America's deepening inferiority complex begins to bite Russia
Strangely, the end of the Cold War did not significantly alter the Western media’s perceptions of Russia. In fact, the collapse of communism seems to have forced the American media establishment to dish out the dirt on Russia with more gusto than ever before.
Perhaps the catastrophic demise of the Soviet Union, an invaluable enemy that turned America’s limited attention span away from its myriad domestic problems, is largely responsible for American media remaining frozen in its Cold War time warp. Or maybe Americans have simply absorbed too many James Bond flicks, and read too many Tom Clancy spy novels, to view Russia in any other way than negatively.
Whatever the case may be, this predictable knee-jerk reaction to all things Russian betrays more about the American media mindset, not to mention the real social conditions on Main Street, U.S.A., than anything remotely connected to modern Russia.
“Big-mouth Biden” signals Russian free-for-all
In July, US Vice President Joe Biden, just days after his Commander-in-Speech’s successful trip to Moscow, fired the starting pistol for the latest wave of anti-Russian rhetoric when he lamented that, “Russia has some very difficult decisions to make.”
“They have a shrinking population base,” Biden started. “They have a withering economy, they have a banking sector that is not likely to be able to withstand the next 15 years.”
Biden’s gratuitous tirade against Russia, besides betraying a disturbing level of disunity in America’s foreign policy sector, was in many ways a paranoid’s mirror reflection of the very problems now facing the United States. After all, the entire world is now slogging its way through an economic swamp of dinosaur proportions, and most countries have “difficult decisions” to make.
Besides the part about a “shrinking population base,” which America would be confronting no less than Russia had the state of Mexico never existed, Biden described word-for-word the profound problems now eating away at the pedestal of the American superpower.
“The number of problem US banks rose to the highest level in 15 years between April and June,” the BBC reported Thursday, adding that “81 US banks have now been forced to close this year.”
But the next line provides a real clue to Biden’s inexplicable Russian offensive: “The regulator (The Federal Deposit Insurance Company, or FDIC) said that due to the large number of failed banks, its deposit insurance fund – which safeguards up to $250,000 (£154,000) per personal bank account – had fallen by 20% between April and June to $10.4bn (£ 6.4bn).”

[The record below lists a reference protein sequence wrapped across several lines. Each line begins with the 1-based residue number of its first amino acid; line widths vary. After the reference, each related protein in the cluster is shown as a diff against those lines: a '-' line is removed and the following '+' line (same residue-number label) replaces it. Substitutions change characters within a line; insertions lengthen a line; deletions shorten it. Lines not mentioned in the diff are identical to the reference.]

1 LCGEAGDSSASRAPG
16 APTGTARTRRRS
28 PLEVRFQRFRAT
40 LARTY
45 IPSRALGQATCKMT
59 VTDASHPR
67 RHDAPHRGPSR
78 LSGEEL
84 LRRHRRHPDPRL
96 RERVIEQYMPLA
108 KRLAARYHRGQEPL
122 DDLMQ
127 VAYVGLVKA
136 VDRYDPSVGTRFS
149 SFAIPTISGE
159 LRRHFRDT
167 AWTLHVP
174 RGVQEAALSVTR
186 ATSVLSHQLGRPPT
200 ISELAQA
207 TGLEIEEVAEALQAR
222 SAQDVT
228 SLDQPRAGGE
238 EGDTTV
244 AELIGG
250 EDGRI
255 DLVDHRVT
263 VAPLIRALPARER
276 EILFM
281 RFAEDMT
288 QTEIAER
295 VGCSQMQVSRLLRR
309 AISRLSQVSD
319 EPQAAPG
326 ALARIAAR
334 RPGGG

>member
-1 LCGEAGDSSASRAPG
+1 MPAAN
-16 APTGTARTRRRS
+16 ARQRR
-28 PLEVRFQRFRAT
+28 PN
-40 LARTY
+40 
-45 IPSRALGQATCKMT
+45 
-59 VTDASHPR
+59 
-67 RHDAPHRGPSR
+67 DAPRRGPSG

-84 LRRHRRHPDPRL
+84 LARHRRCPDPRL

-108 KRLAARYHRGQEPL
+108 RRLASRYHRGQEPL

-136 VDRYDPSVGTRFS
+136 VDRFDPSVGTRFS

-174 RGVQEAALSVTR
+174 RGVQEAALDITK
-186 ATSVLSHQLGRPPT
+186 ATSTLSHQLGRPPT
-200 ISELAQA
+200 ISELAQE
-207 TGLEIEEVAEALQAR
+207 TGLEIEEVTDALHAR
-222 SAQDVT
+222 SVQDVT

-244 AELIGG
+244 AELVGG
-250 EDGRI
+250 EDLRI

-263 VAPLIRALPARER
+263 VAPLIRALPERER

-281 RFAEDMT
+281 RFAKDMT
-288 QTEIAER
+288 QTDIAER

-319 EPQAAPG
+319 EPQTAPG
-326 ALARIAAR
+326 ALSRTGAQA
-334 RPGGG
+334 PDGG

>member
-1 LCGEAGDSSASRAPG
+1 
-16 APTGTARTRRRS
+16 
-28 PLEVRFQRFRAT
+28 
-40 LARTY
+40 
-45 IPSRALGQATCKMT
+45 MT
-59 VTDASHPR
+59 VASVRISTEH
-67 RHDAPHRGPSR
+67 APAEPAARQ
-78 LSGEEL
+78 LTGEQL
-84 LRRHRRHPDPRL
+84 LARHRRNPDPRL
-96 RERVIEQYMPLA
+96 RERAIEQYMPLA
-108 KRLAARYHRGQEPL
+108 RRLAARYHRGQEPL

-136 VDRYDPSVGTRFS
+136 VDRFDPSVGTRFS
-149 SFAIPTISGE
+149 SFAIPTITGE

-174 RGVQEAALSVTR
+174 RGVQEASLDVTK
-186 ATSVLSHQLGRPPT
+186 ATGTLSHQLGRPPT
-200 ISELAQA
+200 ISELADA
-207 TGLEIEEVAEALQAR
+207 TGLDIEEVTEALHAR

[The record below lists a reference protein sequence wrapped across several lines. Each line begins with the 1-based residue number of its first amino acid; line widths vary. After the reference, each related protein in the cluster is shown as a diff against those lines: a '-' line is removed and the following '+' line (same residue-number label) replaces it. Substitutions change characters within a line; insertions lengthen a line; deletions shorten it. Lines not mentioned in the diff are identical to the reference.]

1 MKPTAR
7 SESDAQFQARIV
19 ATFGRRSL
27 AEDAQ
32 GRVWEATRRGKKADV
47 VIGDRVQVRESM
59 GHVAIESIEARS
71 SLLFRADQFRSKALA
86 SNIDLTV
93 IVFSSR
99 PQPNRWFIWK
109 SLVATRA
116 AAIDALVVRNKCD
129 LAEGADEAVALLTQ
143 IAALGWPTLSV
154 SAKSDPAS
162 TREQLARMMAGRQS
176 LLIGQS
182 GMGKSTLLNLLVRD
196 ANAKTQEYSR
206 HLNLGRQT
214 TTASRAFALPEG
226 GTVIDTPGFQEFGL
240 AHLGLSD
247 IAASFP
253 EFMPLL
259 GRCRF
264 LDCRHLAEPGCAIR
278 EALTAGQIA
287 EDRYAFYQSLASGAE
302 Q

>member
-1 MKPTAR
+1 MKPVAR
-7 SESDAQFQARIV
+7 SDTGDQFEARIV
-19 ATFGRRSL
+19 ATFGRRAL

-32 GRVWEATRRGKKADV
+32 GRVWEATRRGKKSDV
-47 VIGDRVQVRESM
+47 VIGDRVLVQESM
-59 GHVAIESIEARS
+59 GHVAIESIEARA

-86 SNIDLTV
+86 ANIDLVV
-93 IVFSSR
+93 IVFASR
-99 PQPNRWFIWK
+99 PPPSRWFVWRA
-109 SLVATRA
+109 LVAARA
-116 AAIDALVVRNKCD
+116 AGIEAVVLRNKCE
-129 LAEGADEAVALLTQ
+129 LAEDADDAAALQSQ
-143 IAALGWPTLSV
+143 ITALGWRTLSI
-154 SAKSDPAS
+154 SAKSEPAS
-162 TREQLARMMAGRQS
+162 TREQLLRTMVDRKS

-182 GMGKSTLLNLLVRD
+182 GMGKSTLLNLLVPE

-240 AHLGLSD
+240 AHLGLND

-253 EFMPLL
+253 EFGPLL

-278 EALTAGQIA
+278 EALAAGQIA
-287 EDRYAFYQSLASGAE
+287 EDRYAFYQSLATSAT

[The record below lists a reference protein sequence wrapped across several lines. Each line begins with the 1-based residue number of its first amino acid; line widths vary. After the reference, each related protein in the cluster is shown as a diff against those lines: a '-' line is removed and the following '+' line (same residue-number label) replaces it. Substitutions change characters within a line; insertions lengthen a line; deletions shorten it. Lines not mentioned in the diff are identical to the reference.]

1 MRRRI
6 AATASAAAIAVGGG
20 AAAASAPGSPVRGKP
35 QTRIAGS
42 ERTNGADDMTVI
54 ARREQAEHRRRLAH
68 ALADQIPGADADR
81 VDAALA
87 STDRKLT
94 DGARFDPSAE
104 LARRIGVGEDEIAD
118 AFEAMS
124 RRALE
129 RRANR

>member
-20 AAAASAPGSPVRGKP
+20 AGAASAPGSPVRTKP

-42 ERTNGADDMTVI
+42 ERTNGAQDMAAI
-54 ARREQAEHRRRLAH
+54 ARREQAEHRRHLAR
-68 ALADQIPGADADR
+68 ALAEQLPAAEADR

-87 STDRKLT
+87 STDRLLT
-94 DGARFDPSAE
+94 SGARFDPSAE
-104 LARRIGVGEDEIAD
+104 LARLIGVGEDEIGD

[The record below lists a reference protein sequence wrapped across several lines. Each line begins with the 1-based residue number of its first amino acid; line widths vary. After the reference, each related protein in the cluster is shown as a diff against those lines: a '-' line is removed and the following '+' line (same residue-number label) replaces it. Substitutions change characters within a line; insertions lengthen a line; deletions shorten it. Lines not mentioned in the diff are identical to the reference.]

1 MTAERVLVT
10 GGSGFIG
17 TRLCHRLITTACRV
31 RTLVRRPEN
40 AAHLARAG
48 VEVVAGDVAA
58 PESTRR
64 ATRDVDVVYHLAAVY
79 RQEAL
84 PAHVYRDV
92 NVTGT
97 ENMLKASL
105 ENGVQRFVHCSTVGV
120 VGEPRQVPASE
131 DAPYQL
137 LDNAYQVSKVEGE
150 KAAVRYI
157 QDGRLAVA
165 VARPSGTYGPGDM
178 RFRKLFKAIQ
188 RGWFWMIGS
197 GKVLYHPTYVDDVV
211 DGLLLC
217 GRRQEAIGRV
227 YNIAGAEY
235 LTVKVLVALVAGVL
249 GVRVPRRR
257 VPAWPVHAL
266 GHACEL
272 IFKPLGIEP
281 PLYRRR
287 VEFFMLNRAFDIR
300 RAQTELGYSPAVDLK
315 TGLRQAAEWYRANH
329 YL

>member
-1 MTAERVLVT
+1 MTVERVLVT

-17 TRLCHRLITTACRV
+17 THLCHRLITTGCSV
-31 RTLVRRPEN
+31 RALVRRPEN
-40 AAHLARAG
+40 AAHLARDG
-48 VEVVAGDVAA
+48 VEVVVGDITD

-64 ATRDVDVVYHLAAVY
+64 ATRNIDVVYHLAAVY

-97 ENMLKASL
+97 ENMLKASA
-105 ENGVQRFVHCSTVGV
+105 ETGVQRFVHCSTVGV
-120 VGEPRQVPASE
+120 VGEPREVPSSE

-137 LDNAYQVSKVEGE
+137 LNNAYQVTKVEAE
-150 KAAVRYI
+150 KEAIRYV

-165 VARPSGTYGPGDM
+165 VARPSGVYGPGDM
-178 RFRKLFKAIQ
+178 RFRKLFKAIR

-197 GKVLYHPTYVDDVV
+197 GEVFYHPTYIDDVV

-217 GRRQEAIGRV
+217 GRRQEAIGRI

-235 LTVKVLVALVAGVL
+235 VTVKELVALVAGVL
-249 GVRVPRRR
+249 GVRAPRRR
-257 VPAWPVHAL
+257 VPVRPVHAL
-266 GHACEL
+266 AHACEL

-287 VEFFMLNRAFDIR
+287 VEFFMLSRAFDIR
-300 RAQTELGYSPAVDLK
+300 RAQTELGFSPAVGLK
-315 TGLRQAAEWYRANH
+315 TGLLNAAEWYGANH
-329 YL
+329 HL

Given this truly ominous scenario for US banks in the very near future, what was the US Vice President thinking when he predicted calamity – 15 years down the road – for the Russian banking system?
Joe Biden (AFP Photo / Tim Sloan) Perhaps Biden thought that by rhetorically unloading the dirty dishes into Russia’s big sink, all of America’s pressing domestic duties would go down the drain? Unfortunately, it’s not quite that simple.
Or maybe Biden wants the world to forget that it was America’s “withering economy,” and not Russia’s, that was mostly responsible for bringing the entire planet to the precipice of economic meltdown. This fact requires more than a passing mention.
American apologists for the Crash of 2008 like to blame this latest economic seizure on the inherent “sophistication” of US financial models, which apparently proved too obscure for the simple minds of simple consumers to comprehend.
In other words, had the American consumer only read the fine print on all of those millions of mortgage loans, or consulted a financial guide or guru, he would have realized that his simple home mortgage was actually an “adjustable-rate mortgage.” He would then have understood that he would be forced – despite his ability to afford the mark up – into a higher mortgage bracket once his “adjustable-rate mortgage” magically reset itself.
“More than one in eight US mortgage borrowers was behind on their payments or facing foreclosure at the end of the second quarter,” the Financial Times reported last week, “as rising unemployment aggravated the housing crisis, the Mortgage Bankers Association said yesterday.”
These are the most ominous figures for US mortgages since the MBA began keeping records in 1972, which begs the question: when is America going to send its citizens away to a weekend Capitalist camp so they can learn the dirty inside secrets of the system?
Imagine the fallout if such a shameful, unethical thing had transpired in Russia: the western media machine would have been screaming about “corruption” and the lack of transparency and democratic credentials. But when the same wicked thing occurs in God’s Country, pompous economists blame it on the “sophistication” of the system, despite a level of corporate corruption and political collusion that leave one breathless.
Meanwhile, scrappy Americans continue to hold out hope that with a little more tinkering with the Anglo-Saxon brand of laissez-faire Capitalism, give or take a few injected trillion of dollars courtesy of the untamed Fed, everything will be back to business as usual.
In fact, Americans are so confident about their future prospects that they can even refuse national health care – in the middle of the worst economic crisis since the Great Depression – at the very same time they happily prop up dying US banks and corporations with their own tax dollars. And then they can actually criticize a national healthcare plan as “socialist”! Hello? Yes, the lights are on in America, but is anybody home?
In hindsight, Biden’s Russian broadside was meant to underline that Obama’s trip to Moscow, which focused on nuclear disarmament and the balance of power, should not be misconstrued as the United States bowing down to its former Cold War nemesis. Rather, Biden’s bizarre comments were designed to suggest that it was actually Russia that was looking for cheap handouts due to its “perilous” economic situation. Hillary Clinton’s attempts at appeasement the next day (“We view Russia as a great superpower,” she told reporters) only served to magnify Biden’s ridiculous assertions.